Ortofon Verto SUT MC Moving Coil Step Up Transformer

Product no.: ORT1458


can be shipped within 7 days

Ortofon Verto SUT MC Moving Coil Step Up Transformer
£822.95
Price includes VAT, plus delivery


Possible delivery methods: UK Tracked with Signature, Airmail Standard, UK Express, Airmail Tracked with Signature, UK Standard, Heavy Item

Ortofon ST-80 SE & ST-7 for new applications

The Verto, not unlike its predecessors, takes an unrelenting approach to audio reproduction by combining the finest components available along with world class engineering, for unparalleled sound reproduction. 

Starting with exceptional quality Lundahl™ transformers, surrounded by a specialized mu-metal shielding, listeners can be assured that each detail in a complex array of notes is reproduced with utter purity, with freedom from internal and external sources of interference. 

These two items combined make the Verto transformer one of the quietest, most revealing transformers ever offered to the audiophile market.

Featuring dual mono design, the Verto provides discrete circuitry for each channel, resulting in the elimination of crosstalk and possible distortions. This results in cleaner, clearer reproduction with substantially increased stereo imaging. Regardless of the composition being played, the Verto’s expansive stereo separation provides lifelike realism, and accurate tonal balance devoid of coloration.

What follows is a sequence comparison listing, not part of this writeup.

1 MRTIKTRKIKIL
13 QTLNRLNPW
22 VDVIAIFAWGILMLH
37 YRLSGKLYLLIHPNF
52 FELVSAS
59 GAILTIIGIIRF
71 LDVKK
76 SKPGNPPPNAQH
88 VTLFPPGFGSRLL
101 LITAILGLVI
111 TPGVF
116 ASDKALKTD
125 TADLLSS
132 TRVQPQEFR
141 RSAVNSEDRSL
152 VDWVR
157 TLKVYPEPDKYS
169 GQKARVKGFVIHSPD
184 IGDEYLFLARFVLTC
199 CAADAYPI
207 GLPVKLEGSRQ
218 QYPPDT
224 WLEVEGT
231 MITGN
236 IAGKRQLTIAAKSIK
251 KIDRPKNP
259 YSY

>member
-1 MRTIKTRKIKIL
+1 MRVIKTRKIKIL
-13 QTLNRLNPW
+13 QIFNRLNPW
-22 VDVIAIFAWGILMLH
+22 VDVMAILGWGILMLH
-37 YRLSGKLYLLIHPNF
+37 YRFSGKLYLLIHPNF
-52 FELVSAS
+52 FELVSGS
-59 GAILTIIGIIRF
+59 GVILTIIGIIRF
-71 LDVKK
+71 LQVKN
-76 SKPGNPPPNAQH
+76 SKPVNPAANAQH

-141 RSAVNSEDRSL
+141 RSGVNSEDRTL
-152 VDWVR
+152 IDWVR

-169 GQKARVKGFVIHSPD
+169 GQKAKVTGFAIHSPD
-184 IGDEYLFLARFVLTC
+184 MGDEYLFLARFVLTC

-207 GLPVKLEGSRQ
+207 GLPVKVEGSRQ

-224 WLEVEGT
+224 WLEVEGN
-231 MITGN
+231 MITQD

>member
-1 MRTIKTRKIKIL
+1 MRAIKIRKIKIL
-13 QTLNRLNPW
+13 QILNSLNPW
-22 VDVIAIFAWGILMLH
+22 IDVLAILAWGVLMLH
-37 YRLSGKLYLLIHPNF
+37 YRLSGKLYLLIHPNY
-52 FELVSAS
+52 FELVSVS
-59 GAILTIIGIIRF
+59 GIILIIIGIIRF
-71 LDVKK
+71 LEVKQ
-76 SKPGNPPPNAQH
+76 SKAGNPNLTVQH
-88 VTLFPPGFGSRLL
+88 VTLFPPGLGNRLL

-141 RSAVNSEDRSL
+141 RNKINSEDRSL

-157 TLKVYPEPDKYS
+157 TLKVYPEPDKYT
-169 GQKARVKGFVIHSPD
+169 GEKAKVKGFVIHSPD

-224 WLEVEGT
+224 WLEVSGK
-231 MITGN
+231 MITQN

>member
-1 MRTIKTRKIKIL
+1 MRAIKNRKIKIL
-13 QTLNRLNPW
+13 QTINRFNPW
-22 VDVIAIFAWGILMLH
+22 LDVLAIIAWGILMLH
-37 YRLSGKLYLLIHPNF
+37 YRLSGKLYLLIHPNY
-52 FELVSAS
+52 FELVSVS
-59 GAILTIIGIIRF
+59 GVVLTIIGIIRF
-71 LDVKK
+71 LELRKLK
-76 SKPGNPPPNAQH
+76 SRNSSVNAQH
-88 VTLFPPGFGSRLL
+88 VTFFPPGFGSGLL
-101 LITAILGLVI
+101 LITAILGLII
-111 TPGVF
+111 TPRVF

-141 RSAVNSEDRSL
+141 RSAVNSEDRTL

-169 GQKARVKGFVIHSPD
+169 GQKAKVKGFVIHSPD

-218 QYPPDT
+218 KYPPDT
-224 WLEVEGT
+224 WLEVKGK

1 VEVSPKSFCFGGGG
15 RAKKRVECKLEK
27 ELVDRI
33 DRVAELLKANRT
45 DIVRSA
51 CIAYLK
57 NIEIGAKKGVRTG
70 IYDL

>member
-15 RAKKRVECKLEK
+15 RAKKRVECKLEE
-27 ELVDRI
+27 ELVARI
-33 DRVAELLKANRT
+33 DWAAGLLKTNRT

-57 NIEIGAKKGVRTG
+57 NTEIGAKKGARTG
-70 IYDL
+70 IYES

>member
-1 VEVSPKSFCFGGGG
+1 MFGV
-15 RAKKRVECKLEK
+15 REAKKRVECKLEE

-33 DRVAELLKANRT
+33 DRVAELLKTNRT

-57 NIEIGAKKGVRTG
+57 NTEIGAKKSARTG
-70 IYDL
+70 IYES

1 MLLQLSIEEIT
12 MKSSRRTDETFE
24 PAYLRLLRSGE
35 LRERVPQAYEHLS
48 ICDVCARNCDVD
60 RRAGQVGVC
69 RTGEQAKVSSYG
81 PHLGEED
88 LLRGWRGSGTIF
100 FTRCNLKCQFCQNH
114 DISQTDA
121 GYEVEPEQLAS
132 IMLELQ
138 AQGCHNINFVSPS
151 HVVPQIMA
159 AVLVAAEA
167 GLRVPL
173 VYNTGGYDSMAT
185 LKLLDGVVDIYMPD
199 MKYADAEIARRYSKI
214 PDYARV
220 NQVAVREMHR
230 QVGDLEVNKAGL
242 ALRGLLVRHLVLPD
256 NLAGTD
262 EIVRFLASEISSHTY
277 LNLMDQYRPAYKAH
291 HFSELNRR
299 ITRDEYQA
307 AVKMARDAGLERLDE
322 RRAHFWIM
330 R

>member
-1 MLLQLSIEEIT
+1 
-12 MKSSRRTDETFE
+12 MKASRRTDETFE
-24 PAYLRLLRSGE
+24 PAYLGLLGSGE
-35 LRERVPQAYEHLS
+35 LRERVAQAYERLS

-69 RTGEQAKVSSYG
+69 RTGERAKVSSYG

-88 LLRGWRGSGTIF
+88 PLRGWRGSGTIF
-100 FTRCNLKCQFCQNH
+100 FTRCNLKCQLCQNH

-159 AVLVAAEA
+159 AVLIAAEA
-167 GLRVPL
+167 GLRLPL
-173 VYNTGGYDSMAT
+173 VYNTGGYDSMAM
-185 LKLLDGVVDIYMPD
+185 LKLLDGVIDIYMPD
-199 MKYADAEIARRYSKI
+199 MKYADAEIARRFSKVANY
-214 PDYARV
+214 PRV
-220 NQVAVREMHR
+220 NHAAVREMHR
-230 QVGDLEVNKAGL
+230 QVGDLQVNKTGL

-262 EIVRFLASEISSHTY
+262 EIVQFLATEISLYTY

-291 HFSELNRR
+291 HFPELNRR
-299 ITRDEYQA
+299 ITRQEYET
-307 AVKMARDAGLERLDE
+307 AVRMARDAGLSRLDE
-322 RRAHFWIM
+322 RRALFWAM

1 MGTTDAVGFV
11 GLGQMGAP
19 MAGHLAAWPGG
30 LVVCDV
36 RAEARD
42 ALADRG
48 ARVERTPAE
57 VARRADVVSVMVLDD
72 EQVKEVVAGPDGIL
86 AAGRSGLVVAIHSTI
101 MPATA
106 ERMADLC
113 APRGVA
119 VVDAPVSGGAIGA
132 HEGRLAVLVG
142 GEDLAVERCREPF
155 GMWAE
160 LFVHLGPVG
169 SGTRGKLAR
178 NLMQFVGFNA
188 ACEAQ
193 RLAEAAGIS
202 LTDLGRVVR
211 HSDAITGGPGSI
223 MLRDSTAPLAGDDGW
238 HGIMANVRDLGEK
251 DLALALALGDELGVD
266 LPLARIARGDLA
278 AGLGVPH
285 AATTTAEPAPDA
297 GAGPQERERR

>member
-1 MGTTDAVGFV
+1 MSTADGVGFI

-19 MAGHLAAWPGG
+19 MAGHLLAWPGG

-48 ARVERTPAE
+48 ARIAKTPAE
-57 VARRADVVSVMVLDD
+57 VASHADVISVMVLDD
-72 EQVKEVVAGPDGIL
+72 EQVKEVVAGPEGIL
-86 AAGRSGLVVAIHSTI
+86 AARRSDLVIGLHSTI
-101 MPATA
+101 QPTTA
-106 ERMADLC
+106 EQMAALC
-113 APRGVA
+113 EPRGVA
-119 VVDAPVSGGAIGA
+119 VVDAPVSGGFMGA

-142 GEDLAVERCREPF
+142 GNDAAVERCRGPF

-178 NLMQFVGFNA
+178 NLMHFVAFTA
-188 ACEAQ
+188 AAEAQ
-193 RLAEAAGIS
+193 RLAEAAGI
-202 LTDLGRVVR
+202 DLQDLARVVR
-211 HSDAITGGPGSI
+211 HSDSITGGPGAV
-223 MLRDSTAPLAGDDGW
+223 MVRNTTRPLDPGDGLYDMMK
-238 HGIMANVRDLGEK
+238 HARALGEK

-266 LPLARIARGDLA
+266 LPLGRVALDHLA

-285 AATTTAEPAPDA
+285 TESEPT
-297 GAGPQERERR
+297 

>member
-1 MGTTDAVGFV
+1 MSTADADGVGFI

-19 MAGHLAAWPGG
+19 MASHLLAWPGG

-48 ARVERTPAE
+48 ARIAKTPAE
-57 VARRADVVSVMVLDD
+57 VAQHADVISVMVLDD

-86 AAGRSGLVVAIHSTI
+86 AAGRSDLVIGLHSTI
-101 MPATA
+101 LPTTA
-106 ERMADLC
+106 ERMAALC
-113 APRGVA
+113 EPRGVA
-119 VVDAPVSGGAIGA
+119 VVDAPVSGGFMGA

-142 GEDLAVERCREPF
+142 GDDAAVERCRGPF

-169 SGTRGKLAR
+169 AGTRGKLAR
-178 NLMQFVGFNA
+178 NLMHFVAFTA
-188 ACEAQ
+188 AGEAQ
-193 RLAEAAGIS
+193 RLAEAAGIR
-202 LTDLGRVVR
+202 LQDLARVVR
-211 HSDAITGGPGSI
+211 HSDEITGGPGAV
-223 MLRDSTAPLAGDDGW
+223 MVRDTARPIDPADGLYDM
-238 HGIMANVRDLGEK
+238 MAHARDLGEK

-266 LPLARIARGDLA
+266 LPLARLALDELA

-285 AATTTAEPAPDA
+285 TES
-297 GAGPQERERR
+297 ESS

To further minimize signal degradation and maximize signal flow, the Verto has been engineered using high quality industrial grade PCB. Additionally, gold plated RCA jacks with Teflon insulation provide optimal conductivity for use with high quality interconnects. Internally, the unit is assembled with an absolute bare minimum of internal wiring, preserving absolute signal integrity. 

Verto maintains compatibility with most Moving Coil cartridges, with internal jumpers offering two gain/impedance options. This affords audiophiles with broad flexibility while still maintaining a clean aesthetic. 
 

Notably less green than its name implies, the Ortofon Verto step-up transformer has a heavily chromed front plate, and is otherwise enclosed in a neat black box. Like the Koetsu, the Verto has only one pair each of input and output jacks—but it has two primaries, rated at 30dB and 24dB of gain. (Input impedances aren't specified, although one can assume that the 24dB setting is more suitable for cartridges with more highly resistive coils.) As with the K&K kit and the full Shindo Masseto preamp, the Ortofon uses custom-made Lundahl trannies; unlike the bare-bones K&K, a soldering iron isn't required to switch between primaries: Just open the box and move two pairs of circuit-board jumpers.
As supplied, the Verto was set up for use with a low-output, low-impedance cartridge. It appeared to have a little less gain than the Lundahl transformer built into the Masseto, but the musical and sonic characters were identical: melodies flowed brilliantly well, and timbral colors and textures were very good. The high-gain side of the Verto had excellent drama: among the high-gain competition Set for low-gain performance, the Verto was a fine match for my Denon DL 103 phono cartridge Standard. Again, the distinction wasn't huge, and the Ortofon scored big value points for being, essentially, two trannies in one. And great trannies they are. Art Dudley Stereophile

Specifications:

Technical Data Configuration A:
Recommended Cartridge Impedance: 5-50 Ohm